Q How important a role do alumni play?

A Stanford alumni return to campus to recruit, lecture, collaborate in research and advise current students. Which explains the finding that 40 per cent of Stanford students find jobs through some form of networking.

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Q How much of it is nurture and how much is nature? Do entrepreneurship programmes actually inspire students to become entrepreneurs?

A The university offers dozens of courses and programmes that educate and support potential entrepreneurs.

Our study found that technical innovators (those who go on to create new products), business founders as well as quick founders (those who received venture capital funding within three years of graduation) are all more likely than other alumni to have participated in entrepreneurship courses, business competitions and other related programmes at Stanford.

All three categories of innovators were also much more likely to have used the alumni network, particularly for identifying funding, co-founders, early hires and mentors.

Q Data from your study shows that "entrepreneurs may also be born" that way.

A While entrepreneurs certainly require conventional business skills, they also need intangible qualities that don't come from books. These so-called soft skills include a self-starting drive, a willingness to handle risk and an ability to deal with the kaleidoscope of challenges in building a business from scratch.

Where does that mindset come from? One major source, according to a raft of studies, is parents. They are powerful role models, share practical experiences and often provide both emotional and financial support.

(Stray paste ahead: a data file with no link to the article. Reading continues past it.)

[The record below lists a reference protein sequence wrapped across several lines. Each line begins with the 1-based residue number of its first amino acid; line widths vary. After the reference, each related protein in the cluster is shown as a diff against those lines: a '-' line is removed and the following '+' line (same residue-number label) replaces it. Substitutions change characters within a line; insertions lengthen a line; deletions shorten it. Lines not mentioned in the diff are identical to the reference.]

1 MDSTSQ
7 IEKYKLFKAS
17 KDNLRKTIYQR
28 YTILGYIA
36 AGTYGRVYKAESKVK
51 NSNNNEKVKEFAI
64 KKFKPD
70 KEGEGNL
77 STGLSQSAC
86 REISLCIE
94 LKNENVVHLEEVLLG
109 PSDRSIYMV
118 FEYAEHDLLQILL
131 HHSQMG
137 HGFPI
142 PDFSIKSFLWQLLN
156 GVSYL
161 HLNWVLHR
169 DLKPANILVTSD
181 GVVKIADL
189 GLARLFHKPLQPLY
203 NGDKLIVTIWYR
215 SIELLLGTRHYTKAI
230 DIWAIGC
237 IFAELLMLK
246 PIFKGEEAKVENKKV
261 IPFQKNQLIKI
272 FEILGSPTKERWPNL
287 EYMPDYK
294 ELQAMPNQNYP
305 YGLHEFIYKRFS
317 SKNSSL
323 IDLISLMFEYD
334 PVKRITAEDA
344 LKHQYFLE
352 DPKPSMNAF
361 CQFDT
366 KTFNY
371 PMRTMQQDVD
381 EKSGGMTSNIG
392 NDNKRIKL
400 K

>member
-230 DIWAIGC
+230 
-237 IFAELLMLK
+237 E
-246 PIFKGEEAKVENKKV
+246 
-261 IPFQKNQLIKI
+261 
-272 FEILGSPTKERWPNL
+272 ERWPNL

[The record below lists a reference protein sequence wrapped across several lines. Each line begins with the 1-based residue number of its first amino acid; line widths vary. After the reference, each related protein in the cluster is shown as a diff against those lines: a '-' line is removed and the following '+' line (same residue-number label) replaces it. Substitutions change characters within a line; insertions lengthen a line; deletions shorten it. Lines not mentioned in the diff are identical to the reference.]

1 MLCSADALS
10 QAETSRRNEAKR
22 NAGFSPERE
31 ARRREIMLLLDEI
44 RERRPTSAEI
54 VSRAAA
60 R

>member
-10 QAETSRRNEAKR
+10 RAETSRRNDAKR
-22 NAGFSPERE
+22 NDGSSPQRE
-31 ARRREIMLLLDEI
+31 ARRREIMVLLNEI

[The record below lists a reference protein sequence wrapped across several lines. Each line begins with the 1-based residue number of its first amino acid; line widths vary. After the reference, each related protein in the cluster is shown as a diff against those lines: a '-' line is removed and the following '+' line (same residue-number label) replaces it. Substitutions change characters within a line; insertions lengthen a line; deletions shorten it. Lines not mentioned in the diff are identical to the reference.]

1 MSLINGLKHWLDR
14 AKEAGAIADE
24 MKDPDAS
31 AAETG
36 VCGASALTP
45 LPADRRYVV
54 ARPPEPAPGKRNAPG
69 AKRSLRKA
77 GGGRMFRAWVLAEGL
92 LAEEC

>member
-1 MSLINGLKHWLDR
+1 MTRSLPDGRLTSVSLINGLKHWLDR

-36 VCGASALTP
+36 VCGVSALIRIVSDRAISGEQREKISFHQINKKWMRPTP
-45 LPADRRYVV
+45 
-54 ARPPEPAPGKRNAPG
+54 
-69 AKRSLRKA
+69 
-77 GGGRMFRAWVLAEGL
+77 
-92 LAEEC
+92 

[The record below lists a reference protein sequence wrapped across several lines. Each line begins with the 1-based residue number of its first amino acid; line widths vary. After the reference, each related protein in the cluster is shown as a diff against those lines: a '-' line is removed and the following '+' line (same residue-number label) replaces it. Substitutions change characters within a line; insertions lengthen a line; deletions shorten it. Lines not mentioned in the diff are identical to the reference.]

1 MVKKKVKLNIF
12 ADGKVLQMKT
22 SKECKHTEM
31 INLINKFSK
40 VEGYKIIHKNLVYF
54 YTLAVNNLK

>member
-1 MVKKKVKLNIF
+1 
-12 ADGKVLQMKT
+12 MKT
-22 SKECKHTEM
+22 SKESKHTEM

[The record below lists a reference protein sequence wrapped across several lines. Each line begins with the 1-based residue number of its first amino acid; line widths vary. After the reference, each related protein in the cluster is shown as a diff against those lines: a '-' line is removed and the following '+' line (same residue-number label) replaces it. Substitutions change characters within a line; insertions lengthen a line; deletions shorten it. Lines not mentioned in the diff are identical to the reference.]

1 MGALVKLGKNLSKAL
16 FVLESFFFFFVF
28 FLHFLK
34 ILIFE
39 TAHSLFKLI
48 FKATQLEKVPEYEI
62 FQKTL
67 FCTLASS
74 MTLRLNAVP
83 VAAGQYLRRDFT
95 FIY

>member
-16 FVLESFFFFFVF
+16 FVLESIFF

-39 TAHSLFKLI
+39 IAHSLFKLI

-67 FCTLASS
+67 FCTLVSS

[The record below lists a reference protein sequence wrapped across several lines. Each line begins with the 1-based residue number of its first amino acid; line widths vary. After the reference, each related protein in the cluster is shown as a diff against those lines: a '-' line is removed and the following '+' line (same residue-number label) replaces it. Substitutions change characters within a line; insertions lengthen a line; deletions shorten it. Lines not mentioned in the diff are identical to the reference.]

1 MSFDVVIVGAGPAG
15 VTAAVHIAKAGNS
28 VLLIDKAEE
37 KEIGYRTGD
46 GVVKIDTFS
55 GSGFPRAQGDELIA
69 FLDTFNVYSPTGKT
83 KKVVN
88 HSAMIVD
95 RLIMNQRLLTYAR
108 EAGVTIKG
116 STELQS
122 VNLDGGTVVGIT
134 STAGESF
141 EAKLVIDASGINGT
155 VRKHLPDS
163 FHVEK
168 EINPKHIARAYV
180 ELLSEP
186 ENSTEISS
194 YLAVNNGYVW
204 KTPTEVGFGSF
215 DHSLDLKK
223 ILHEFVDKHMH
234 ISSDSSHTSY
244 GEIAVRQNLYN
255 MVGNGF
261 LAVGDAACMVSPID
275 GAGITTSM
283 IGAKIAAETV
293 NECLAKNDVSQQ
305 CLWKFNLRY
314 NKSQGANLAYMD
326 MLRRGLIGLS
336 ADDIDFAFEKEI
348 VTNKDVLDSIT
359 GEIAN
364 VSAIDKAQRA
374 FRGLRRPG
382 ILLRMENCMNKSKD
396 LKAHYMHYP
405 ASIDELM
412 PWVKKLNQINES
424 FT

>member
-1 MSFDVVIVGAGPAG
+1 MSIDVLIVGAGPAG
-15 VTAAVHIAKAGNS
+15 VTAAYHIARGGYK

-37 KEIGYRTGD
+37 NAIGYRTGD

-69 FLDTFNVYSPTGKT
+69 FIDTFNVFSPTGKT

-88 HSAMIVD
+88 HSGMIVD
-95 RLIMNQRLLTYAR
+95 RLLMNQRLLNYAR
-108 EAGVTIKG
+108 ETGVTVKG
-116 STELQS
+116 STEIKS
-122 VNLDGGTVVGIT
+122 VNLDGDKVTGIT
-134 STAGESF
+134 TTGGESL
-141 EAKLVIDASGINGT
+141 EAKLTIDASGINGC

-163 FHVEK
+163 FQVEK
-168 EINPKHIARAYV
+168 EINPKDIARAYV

Q What about the location itself? People say there's something special about the air in Silicon Valley.

A My co-researcher often talked about how Stanford, being in the west, was not a pure coincidence. He talked about how Stanford was created by people who came to the western frontier. The settlers were community builders. They took risks by coming west and starting from scratch. But they also recognised that they wouldn't succeed without building a broader community and lending a hand to the people around them.

The culture side of it is really important.

Q Does it help to go to university? Or does going to university work against you, considering there are so many college dropouts who went on to become entrepreneurs?

A My colleague Edward Lazear has shown that students who take a greater variety of courses are significantly more likely to become entrepreneurs and partly that's because a lot of the entrepreneurial opportunities are at the intersection fields and partly that's because entrepreneurs tend to actually be a jack of all trades.

And then we do find that students who have a master's degree are significantly more likely to succeed as entrepreneurs than students who only have a bachelor's degree.

In a couple of fields like in biotech and life sciences, having a PhD is also an advantage, or having a medical degree.

In other fields, having a PhD doesn't lead to a greater advantage, because the type of people that pursue a PhD, they tend to be rule followers, and risk-averse.

The other part is that you do have higher opportunity cost.

Q Can you tell who's going to be an entrepreneur, based on their personality?

A A lot of the early research on entrepreneurship focused on this question. And there are only a few factors that came out as significant - the need for independence, and need for achievement. And there's some evidence on openness to new experiences. But, by and large, entrepreneurs are of all types.

I had one of the founders of Snapchat in my class - Bobby Murphy. This was a year before he created Snapchat.

He was a really introverted, shy guy and the first thing that I heard about Snapchat was this was an app that teenagers were using to send nude pictures to each other, so I didn't think much of it.

One of my colleagues had been approached to work on its social networking algorithm and I advised him not to get involved.

He blames me now. I just didn't think that Bobby Murphy was the one to bet on.

A version of this article appeared in the print edition of The Straits Times on March 11, 2019, with the headline 'How Stanford became a billionaire factory'. Print Edition | Subscribe